To test whether pictorial stimuli that focus on the sensory aspects of smoking elicit different automatic affective associations in smokers than in non-smokers, 31 smoking and 33 non-smoking students completed a single target IAT. Explicit attitudes were assessed using a semantic differential. Automatic affective associations were positive in smokers but negative in non-smokers. Only automatic affective associations but not self-reported attitudes were significantly correlated with craving. Together these findings are consistent with the idea that positive (automatic) attitudes are involved in smoking behavior and support the view that direct and indirect measures tap different cognitive motivational systems.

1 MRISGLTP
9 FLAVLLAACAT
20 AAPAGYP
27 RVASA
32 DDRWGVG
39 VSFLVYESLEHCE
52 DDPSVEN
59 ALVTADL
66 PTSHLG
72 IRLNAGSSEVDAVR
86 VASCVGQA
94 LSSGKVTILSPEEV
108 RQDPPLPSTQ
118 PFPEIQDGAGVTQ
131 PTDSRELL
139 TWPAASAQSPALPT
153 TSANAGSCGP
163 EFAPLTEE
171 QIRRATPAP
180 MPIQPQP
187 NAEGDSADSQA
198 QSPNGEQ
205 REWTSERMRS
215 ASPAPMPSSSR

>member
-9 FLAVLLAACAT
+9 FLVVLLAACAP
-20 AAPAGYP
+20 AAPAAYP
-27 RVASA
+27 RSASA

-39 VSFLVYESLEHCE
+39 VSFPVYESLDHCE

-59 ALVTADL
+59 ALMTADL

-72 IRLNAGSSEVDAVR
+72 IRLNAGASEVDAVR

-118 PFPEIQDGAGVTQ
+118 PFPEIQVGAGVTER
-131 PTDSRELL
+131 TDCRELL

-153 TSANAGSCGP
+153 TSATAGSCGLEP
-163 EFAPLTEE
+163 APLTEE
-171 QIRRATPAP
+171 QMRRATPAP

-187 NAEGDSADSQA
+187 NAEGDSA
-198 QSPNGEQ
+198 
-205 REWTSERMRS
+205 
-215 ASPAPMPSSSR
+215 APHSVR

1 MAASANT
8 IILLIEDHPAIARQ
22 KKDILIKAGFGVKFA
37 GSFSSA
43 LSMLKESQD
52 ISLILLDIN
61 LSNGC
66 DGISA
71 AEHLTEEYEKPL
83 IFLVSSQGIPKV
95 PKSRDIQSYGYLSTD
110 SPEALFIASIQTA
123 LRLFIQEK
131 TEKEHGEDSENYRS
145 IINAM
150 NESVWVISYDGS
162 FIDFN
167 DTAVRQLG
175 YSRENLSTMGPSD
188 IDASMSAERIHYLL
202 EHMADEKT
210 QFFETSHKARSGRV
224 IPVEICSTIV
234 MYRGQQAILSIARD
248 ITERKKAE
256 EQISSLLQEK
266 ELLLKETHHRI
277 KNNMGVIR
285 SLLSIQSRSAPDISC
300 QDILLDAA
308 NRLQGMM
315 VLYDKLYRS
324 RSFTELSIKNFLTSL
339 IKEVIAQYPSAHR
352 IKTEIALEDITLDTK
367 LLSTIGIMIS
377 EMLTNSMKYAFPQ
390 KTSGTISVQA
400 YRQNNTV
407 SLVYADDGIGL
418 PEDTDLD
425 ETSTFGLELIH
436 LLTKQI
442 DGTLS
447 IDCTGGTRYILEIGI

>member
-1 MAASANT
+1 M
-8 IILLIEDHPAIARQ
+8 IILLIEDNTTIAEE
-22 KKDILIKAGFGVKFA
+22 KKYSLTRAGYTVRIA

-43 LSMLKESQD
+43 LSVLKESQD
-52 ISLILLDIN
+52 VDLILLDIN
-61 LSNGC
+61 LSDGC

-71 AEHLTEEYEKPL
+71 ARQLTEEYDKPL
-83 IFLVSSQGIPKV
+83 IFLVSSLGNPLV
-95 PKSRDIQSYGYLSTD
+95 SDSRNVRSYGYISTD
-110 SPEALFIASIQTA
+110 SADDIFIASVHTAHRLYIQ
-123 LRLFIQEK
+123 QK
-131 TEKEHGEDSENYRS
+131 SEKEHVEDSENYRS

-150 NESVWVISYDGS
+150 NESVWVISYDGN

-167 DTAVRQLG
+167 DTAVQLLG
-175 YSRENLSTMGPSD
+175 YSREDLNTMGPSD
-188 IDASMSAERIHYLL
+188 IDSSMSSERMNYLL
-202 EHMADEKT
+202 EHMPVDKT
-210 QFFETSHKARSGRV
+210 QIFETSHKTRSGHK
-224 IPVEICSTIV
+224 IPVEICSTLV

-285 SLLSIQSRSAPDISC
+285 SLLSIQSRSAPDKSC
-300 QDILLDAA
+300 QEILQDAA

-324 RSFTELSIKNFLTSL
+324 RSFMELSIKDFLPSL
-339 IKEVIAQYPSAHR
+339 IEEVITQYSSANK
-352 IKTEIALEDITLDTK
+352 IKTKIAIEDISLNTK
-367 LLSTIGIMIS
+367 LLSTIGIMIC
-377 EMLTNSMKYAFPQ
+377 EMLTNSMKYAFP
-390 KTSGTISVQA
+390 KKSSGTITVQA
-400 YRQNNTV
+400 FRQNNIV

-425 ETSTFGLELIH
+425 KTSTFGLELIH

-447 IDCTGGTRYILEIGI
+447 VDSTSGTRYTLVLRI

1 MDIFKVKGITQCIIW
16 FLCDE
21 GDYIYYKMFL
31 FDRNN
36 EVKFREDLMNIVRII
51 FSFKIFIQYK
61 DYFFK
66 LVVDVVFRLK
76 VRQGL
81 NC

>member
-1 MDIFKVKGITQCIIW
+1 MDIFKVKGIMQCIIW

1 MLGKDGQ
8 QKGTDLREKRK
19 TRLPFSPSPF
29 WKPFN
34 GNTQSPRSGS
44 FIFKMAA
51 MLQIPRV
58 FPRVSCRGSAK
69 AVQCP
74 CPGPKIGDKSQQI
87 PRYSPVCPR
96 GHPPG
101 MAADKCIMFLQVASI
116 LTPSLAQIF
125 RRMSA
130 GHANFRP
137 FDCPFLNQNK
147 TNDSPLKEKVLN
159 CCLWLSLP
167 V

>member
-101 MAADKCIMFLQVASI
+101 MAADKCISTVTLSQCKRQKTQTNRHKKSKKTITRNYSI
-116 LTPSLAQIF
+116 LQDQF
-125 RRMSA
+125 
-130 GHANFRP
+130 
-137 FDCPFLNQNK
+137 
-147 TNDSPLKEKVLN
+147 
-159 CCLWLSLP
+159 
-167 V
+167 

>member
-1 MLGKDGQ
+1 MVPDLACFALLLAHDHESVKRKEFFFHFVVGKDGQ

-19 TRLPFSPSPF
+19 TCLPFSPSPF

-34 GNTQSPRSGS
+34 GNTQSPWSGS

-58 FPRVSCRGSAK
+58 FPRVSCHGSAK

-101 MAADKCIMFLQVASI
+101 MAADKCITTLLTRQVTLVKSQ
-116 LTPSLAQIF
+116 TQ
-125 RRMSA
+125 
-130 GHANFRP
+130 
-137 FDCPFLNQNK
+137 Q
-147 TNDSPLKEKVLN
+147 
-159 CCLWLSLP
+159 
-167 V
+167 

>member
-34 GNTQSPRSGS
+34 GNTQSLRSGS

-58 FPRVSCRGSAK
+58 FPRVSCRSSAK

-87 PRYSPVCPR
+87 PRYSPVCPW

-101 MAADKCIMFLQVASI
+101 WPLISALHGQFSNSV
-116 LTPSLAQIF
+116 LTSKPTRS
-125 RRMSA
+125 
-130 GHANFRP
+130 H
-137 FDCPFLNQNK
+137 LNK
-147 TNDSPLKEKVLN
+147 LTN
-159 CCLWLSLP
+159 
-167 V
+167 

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Addictive Behaviors
Department of Psychology

Huijding, J, & de Jong, P.J. (2006). Automatic associations with the sensory aspects of smoking: Positive in habitual smokers but negative in non-smokers. Addictive Behaviors, 31, 1–13. Retrieved from